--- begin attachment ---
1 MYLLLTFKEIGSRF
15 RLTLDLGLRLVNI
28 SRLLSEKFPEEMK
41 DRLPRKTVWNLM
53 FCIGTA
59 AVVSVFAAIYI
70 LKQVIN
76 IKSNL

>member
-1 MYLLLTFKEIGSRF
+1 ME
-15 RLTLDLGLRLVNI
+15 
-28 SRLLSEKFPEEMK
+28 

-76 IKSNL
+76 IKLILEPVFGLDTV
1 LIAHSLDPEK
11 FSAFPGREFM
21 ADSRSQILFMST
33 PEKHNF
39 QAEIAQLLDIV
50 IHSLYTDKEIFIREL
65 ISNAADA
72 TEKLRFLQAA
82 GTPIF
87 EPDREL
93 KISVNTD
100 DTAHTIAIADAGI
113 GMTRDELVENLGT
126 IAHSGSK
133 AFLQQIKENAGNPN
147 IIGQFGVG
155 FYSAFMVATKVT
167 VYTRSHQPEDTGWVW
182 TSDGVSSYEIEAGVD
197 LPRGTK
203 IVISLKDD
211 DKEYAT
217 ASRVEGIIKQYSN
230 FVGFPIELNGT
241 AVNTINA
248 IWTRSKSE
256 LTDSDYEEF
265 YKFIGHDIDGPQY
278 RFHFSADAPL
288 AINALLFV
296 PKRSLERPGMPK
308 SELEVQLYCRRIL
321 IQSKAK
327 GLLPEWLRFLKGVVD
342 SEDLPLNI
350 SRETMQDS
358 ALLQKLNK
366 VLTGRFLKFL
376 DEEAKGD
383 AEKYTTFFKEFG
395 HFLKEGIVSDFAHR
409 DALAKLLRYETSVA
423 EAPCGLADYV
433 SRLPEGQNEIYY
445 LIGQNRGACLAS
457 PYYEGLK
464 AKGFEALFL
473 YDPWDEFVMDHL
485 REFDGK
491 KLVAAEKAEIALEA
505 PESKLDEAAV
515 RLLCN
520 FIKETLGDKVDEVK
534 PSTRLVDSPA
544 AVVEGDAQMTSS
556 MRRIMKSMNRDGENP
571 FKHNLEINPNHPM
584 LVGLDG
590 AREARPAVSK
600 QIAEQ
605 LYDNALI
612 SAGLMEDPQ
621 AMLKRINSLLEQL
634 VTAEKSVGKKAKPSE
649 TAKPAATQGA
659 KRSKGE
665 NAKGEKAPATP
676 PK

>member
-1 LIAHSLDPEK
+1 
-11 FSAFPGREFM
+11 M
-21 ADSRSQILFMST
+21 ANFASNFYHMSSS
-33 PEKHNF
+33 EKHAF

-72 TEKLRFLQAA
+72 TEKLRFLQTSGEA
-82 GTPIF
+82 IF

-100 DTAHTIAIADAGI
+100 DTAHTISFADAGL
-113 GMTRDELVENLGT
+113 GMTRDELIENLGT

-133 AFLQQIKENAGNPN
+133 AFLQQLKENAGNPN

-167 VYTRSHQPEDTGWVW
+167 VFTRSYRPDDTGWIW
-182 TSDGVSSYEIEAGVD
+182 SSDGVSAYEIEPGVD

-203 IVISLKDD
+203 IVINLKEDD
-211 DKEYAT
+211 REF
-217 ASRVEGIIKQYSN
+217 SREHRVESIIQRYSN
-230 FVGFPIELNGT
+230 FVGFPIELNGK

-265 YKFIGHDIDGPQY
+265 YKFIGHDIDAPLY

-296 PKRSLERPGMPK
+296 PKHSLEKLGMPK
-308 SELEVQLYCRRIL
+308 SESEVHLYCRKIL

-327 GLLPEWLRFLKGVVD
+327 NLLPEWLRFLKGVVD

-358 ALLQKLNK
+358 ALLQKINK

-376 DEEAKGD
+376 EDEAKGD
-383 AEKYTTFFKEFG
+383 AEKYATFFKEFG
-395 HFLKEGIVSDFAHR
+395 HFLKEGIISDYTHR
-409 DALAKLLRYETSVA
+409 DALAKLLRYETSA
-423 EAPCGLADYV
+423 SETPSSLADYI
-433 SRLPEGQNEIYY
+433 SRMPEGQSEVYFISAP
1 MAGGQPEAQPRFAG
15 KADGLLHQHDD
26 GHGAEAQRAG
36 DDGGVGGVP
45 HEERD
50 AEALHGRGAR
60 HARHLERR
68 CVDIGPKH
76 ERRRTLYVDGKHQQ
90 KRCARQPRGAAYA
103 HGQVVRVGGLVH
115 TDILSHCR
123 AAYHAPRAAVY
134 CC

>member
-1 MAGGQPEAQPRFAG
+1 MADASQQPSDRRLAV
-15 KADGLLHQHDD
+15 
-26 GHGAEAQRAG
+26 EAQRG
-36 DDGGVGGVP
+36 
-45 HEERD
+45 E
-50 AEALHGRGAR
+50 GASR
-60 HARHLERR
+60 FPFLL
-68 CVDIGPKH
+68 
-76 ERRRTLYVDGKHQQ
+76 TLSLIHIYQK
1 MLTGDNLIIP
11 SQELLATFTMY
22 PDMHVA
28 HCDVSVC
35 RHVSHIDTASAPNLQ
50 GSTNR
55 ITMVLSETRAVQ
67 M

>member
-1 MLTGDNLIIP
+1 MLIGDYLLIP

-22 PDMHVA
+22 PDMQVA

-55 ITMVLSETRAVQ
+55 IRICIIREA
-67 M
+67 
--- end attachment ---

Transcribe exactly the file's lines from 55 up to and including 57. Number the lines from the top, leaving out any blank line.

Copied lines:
366 VLTGRFLKFL
376 DEEAKGD
383 AEKYTTFFKEFG